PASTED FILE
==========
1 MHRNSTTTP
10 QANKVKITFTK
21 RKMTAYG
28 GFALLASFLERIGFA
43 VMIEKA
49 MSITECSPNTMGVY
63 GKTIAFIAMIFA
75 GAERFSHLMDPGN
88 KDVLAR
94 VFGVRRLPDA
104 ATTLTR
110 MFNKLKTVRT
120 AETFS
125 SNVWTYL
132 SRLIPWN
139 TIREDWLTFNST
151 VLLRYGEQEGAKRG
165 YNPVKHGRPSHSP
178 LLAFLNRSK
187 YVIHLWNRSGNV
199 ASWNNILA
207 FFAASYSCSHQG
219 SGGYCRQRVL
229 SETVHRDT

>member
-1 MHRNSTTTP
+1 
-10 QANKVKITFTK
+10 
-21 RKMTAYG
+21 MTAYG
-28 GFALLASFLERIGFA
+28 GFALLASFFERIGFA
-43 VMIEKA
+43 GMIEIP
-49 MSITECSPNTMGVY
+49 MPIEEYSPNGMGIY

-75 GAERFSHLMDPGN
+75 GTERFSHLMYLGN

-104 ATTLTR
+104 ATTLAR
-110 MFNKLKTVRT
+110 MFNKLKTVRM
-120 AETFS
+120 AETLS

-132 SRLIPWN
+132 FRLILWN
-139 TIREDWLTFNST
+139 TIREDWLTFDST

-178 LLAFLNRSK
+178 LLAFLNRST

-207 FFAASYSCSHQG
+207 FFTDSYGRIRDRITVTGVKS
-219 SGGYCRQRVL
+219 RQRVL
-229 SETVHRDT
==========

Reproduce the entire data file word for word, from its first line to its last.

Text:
1 MHRNSTTTP
10 QANKVKITFTK
21 RKMTAYG
28 GFALLASFLERIGFA
43 VMIEKA
49 MSITECSPNTMGVY
63 GKTIAFIAMIFA
75 GAERFSHLMDPGN
88 KDVLAR
94 VFGVRRLPDA
104 ATTLTR
110 MFNKLKTVRT
120 AETFS
125 SNVWTYL
132 SRLIPWN
139 TIREDWLTFNST
151 VLLRYGEQEGAKRG
165 YNPVKHGRPSHSP
178 LLAFLNRSK
187 YVIHLWNRSGNV
199 ASWNNILA
207 FFAASYSCSHQG
219 SGGYCRQRVL
229 SETVHRDT

>member
-1 MHRNSTTTP
+1 
-10 QANKVKITFTK
+10 
-21 RKMTAYG
+21 MTAYG
-28 GFALLASFLERIGFA
+28 GFALLASFFERIGFA
-43 VMIEKA
+43 GMIEIP
-49 MSITECSPNTMGVY
+49 MPIEEYSPNGMGIY

-75 GAERFSHLMDPGN
+75 GTERFSHLMYLGN

-104 ATTLTR
+104 ATTLAR
-110 MFNKLKTVRT
+110 MFNKLKTVRM
-120 AETFS
+120 AETLS

-132 SRLIPWN
+132 FRLILWN
-139 TIREDWLTFNST
+139 TIREDWLTFDST

-178 LLAFLNRSK
+178 LLAFLNRST

-207 FFAASYSCSHQG
+207 FFTDSYGRIRDRITVTGVKS
-219 SGGYCRQRVL
+219 RQRVL
-229 SETVHRDT